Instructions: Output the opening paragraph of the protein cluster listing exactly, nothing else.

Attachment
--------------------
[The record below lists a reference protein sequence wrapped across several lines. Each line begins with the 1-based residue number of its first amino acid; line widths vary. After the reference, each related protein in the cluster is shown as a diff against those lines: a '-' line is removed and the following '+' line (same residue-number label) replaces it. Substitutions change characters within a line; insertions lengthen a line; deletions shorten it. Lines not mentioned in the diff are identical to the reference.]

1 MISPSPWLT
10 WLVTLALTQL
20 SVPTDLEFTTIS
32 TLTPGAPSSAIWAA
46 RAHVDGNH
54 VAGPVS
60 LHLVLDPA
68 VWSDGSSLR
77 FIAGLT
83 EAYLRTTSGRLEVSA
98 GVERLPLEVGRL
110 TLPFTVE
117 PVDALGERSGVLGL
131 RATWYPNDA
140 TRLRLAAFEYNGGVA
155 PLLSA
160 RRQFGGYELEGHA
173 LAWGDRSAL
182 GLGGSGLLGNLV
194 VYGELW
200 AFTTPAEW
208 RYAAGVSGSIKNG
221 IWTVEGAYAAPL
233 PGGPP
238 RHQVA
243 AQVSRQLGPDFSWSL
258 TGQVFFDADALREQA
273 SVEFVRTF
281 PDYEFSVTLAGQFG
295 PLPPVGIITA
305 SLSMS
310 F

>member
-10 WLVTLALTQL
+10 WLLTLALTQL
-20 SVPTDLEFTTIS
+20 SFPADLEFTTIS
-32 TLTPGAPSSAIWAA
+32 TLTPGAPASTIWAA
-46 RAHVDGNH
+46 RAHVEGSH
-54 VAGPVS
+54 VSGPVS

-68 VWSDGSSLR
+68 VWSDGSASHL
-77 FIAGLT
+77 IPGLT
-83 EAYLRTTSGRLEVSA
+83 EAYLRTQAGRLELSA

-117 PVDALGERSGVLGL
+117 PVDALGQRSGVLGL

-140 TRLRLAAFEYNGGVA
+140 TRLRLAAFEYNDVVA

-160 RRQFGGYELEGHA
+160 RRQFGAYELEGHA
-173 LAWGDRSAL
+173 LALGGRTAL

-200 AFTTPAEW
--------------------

[The record below lists a reference protein sequence wrapped across several lines. Each line begins with the 1-based residue number of its first amino acid; line widths vary. After the reference, each related protein in the cluster is shown as a diff against those lines: a '-' line is removed and the following '+' line (same residue-number label) replaces it. Substitutions change characters within a line; insertions lengthen a line; deletions shorten it. Lines not mentioned in the diff are identical to the reference.]